System performance is mostly affected by memory and disk IO so it should be configured to fit your usecase for best results.
In computer operating systems, swapping or paging is a memory management scheme by which a computer stores and retrieves data from secondary storage for use in main memory. In this scheme, the operating system retrieves data from secondary storage in same-size blocks called pages. Paging is an important part of virtual memory implementations in modern operating systems, using secondary storage to let programs exceed the size of available physical memory. More...
The most important SWAP option is the "swappiness" which defines a procentual value how it will be handled.
|0||Swap is disabled. Until Kernel 3.4, the kernel would swap only to avoid an out of memory condition.|
|1||Kernel version 3.5 and over: Minimum amount of swapping without disabling it entirely.|
|10||This value is sometimes recommended to improve performance when sufficient memory exists in a system.|
|60||The default value.|
|100||The kernel will swap aggressively. Never use this!|
Set the value within the file /etc/sysctl.conf as vm.swappiness=10 (with the needed value)
sysctl -a | grep dirty vm.dirty_background_ratio = 10 vm.dirty_background_bytes = 0 vm.dirty_ratio = 20 vm.dirty_bytes = 0 vm.dirty_writeback_centisecs = 500 vm.dirty_expire_centisecs = 3000
- vm.dirty_background_ratio is the percentage of system memory that can be filled with “dirty” pages — memory pages that still need to be written to disk.
- vm.dirty_ratio is the absolute maximum amount of system memory that can be filled with dirty pages before everything must get committed to disk.
- vm.dirty_background_bytes and vm.dirty_bytes are another way to specify these parameters. If you set the _bytes version the _ratio version will become 0.
- vm.dirty_expire_centisecs is how long something can be in cache before it needs to be written. In this case it’s 30 seconds.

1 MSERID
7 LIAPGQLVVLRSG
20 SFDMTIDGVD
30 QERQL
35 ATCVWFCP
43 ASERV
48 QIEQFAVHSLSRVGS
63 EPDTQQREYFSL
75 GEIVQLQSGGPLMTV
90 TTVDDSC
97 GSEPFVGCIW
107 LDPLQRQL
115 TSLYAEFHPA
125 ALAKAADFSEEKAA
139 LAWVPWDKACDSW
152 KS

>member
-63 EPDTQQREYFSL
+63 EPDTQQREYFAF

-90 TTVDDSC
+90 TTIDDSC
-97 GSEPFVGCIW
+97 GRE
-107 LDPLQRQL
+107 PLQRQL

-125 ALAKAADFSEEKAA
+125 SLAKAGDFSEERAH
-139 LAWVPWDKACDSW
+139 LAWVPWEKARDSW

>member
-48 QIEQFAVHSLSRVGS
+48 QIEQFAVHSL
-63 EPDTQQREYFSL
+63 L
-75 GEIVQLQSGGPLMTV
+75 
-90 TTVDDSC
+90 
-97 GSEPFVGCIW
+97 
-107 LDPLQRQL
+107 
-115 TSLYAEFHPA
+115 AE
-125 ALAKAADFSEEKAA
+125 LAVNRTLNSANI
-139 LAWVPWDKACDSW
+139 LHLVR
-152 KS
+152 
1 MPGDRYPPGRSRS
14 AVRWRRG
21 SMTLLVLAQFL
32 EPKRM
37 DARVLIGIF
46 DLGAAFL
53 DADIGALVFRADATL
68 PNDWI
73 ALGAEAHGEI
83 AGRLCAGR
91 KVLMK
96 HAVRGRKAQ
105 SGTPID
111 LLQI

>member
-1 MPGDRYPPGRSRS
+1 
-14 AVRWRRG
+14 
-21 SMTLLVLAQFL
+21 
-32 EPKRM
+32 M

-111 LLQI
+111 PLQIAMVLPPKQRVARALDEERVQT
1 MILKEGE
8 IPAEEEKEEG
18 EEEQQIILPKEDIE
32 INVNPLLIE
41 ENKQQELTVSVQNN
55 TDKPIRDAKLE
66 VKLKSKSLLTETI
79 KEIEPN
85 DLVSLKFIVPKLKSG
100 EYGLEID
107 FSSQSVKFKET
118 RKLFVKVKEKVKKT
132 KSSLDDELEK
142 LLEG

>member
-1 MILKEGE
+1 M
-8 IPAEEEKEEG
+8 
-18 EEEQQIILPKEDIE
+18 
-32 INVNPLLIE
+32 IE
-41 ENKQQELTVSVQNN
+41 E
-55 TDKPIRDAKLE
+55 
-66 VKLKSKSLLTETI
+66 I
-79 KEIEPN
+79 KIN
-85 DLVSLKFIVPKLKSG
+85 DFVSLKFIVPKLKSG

- vm.dirty_writeback_centisecs is how often the pdflush/flush/kdmflush processes wake up and check to see if work needs to be done.
Usecase: Fast, battery-backed storage
If you have a RAID controller with a battery you should decrease the disk-caching and let the controller handle the caching.
vm.dirty_background_ratio = 5 vm.dirty_ratio = 10
If your applications are writing to the same files repeatedly or in repeatable bursts.
vm.dirty_background_ratio = 50 vm.dirty_ratio = 80
Usecase: Infrequent, bursty traffic to slow disk like batch jobs
vm.dirty_background_ratio = 5 vm.dirty_ratio = 80
Create a swap file
To create an 1 GB SWAP-file use
dd if=/dev/zero of=/swapfile count=1024 bs=1MiB # or fallocate -l 1G /swapfile chmod 600 /swapfile mkswap /swapfile swapon /swapfile echo '/swapfile none swap sw 0 0' >> /etc/fstab
If you get "Swapon failed: Invalid argument" your filesystem probably does not support SWAP. You can still use the file if you really want by mounting it as loop device but this can result in very bad performance for the hole system and filesystem fragmentation. But this is a script to do it
#!/bin/sh -e path="/swapfile" dev=$(losetup -f) losetup "$dev" "$path" swapon "$dev"Source